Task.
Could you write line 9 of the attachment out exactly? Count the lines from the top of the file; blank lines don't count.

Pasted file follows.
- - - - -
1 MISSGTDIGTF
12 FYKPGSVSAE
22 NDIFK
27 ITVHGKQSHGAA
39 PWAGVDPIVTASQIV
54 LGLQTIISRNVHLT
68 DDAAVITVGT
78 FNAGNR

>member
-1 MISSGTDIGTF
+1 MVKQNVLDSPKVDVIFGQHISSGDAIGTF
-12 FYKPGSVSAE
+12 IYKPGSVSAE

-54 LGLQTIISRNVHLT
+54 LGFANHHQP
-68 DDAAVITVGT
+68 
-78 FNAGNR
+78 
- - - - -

>member